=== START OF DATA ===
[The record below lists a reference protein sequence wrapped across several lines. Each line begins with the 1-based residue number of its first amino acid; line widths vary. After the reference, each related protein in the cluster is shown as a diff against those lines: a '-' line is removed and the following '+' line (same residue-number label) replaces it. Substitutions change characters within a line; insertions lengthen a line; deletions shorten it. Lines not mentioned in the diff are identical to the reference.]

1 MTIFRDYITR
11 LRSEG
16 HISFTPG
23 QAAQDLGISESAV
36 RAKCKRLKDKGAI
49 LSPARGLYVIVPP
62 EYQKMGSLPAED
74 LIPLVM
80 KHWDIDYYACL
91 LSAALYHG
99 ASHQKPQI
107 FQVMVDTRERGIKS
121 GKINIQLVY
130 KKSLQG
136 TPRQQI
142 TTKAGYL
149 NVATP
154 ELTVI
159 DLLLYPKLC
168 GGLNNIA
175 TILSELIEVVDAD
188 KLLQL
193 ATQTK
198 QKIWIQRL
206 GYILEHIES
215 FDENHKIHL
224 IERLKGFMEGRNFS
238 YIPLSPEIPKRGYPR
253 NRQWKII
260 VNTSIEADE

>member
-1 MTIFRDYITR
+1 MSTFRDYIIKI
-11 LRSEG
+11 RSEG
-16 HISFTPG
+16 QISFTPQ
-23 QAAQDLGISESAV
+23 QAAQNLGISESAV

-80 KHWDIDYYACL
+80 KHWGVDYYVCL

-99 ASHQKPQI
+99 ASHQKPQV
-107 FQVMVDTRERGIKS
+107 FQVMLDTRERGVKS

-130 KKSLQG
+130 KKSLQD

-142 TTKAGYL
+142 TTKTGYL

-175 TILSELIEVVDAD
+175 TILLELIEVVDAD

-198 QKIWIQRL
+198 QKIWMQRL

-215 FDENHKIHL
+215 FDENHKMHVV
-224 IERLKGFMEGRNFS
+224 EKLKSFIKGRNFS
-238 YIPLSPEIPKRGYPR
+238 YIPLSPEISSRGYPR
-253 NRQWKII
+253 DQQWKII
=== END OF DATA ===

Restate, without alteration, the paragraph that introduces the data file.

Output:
[The record below lists a reference protein sequence wrapped across several lines. Each line begins with the 1-based residue number of its first amino acid; line widths vary. After the reference, each related protein in the cluster is shown as a diff against those lines: a '-' line is removed and the following '+' line (same residue-number label) replaces it. Substitutions change characters within a line; insertions lengthen a line; deletions shorten it. Lines not mentioned in the diff are identical to the reference.]